Friday, September 4, 2020


Trap Catches Identified to September 04, 2020.

Aphid vector numbers were down this week, with increasing numbers of fields being vine-killed, fewer sites are reporting.  The number of vector aphids recovered to this point in 2019 was only 2/3 of what we've captured in 2020.  Consequently, as can be seen in the map and tables below, the regional PVY Vector Risk Index is higher in 2020 than it was this time last year.  The numbers of certain species varies a bit this year, we've recovered fewer English grain aphids, but far more corn leaf aphids; the numbers of green peach aphids are very similar to last year but from different locations.  Green peach aphids seem to be more dispersed this year, 10 of the 19 sites have recovered this species (which is the most efficient vector of PVY).  

Importantly, this was the highest capture of green peach aphids we've seen so far this year.  Soybean aphid captures were up this week; we've stated to experience cooler evenings and flights to buckthorn may well make up some of these numbers.  Thistle aphid numbers were up this week, potato aphids and and small grain aphids are still well represented in the trap captures while damson-hop and cannabis aphids have decreased this week.     

While many fields have already vine-killed, it's obviously important if you have green plants still in the field to be managing aphid vectors.  Much of our within-field transmission of PVY probably occurs later in the season.

If you have a field where Colorado Potato Beetle aren’t being controlled by insecticides, please let us know.  We’d like to get samples of that population to test for insecticide resistance.  Contact Ian MacRae at 218-280-9887.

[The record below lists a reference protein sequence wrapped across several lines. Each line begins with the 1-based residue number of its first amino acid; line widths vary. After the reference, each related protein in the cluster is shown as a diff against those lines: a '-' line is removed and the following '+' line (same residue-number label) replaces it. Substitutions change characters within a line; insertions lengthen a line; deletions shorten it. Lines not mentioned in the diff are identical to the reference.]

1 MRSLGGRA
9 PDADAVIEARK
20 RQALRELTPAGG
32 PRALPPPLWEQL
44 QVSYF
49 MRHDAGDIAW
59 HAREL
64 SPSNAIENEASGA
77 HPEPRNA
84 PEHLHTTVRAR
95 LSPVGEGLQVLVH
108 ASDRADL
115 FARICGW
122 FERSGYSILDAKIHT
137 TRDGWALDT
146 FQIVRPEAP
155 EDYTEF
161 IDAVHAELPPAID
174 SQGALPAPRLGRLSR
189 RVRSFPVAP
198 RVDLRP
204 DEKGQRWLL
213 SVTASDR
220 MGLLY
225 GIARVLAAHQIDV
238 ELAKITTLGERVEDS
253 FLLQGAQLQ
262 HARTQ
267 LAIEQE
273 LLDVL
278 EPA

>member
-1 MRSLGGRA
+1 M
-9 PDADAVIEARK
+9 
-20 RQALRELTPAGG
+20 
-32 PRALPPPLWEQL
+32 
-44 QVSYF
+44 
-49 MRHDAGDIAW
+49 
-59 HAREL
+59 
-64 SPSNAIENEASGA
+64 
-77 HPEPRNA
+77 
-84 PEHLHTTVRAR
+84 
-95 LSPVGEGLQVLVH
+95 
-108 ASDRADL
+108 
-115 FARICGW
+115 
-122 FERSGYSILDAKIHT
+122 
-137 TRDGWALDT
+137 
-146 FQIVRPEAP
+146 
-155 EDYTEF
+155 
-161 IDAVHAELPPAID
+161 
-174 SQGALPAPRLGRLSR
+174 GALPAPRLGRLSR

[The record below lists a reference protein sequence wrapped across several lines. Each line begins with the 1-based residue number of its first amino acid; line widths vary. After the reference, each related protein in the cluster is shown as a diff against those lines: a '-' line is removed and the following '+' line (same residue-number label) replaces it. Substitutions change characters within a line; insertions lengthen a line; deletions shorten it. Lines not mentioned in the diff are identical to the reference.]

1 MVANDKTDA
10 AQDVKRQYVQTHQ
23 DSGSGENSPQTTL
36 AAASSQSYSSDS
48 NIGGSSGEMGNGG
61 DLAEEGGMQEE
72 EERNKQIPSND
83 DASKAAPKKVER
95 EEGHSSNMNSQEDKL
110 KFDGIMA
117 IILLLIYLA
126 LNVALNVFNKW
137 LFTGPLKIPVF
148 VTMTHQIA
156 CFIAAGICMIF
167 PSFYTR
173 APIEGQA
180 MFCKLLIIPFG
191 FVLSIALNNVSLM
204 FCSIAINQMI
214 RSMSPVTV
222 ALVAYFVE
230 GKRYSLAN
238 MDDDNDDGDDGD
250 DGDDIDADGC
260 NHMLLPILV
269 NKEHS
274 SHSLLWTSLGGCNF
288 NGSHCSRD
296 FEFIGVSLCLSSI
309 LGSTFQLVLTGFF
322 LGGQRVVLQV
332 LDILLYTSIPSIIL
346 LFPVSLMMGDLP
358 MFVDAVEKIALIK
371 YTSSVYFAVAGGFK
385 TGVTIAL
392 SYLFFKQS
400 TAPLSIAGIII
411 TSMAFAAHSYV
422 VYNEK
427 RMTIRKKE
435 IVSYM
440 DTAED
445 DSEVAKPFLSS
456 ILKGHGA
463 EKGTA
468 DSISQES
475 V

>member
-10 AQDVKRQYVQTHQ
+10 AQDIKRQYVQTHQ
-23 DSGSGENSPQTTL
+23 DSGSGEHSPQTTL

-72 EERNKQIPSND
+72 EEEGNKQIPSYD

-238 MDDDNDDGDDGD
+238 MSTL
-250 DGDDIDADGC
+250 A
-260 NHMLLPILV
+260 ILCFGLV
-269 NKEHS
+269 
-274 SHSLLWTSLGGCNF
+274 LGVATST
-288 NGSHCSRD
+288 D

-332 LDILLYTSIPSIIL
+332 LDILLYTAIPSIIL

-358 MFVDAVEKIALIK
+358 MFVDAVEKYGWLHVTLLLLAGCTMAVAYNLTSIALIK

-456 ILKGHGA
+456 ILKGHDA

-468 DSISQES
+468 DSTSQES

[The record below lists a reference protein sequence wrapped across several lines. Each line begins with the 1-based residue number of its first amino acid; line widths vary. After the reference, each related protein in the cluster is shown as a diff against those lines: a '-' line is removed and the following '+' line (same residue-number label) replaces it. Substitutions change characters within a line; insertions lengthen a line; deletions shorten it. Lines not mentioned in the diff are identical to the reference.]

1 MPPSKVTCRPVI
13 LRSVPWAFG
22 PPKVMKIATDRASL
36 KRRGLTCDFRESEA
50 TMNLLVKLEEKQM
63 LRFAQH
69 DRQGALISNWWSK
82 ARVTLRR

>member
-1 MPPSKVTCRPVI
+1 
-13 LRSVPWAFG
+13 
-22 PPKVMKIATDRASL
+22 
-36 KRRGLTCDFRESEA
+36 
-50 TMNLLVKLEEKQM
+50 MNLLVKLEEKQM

As always, keep on scouting!
Scouting for aphids in potatoes:
- Select leaves from the lower to mid canopy. Start at the edge of the field.
- Lower, older leaves will have more established colonies and aphids prefer the balance of nutrients found here; aphids are rarely found on leaves in the upper canopy.
- Avoid leaves on the ground or in contact with the soil.
- In seed potatoes there is only a threshold for PLRV (10 aphids/100 leaves), reactive application of insecticides an effective control for PVY.
- The use of feeding suppressing insecticides, such as pymetrozine (Fulfill®) or flonicamid (Beleaf®) and refined crop oils, such as Aphoil and JMS Stylet Oil, at or prior to field colonization by aphids may reduce the transmission of PVY within fields. Some other insecticides, such as clothianidin (Belay®), imidacloprid (Admire Pro® or Provado®), and spirotetramat (Movento®), have also been demonstrated to reduce the transmission of PVY.
- In table stock potatoes, a treatment threshold of 30 aphids /100 leaves should deter yield loss due to aphid feeding.

The PVY Risk Index Index
Not all species of aphid are equally efficient at transmitting PVY, some are better than others (green peach being the most efficient vector of PVY).  So, the total number of aphids in a trap don't necessarily reflect just how much vector pressure there is at that location.  The PVY Vector Risk Index compares aphid numbers, incorporating their relative vector efficiency compared to the Queen of PVY vectors (green peach aphid!).  Using averaged reference comparisons from the literature, we multiply the number of each aphid species captured by its efficiency compared to Green Peach Aphid to more accurately depict risk posed by the species being trapped.  We then sum the totals.  The PVY-VRI values are presented on the tables below but also on maps comparing current cumulative risk to the total risk from the sample sites of last year (to compare with your local winter grow out results).

Click on any image below for full-scale version.

Cumulative PVY Vector Risk Index to September 04, 2020.

Cumulative PVY Vector Risk Index to September 01, 2019 season (for comparison)

Aphid Species Capture and PVY Vector Risk Index for the week ending September 04, 2020

Cumulative Aphid Species Capture and PVY Vector Risk Index to September 04, 2020.

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